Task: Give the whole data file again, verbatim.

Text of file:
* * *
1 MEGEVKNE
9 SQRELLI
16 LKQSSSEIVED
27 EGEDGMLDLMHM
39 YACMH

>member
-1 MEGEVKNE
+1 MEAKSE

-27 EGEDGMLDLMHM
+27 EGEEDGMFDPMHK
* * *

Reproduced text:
1 MEGEVKNE
9 SQRELLI
16 LKQSSSEIVED
27 EGEDGMLDLMHM
39 YACMH

>member
-1 MEGEVKNE
+1 MEAKSE

-27 EGEDGMLDLMHM
+27 EGEEDGMFDPMHK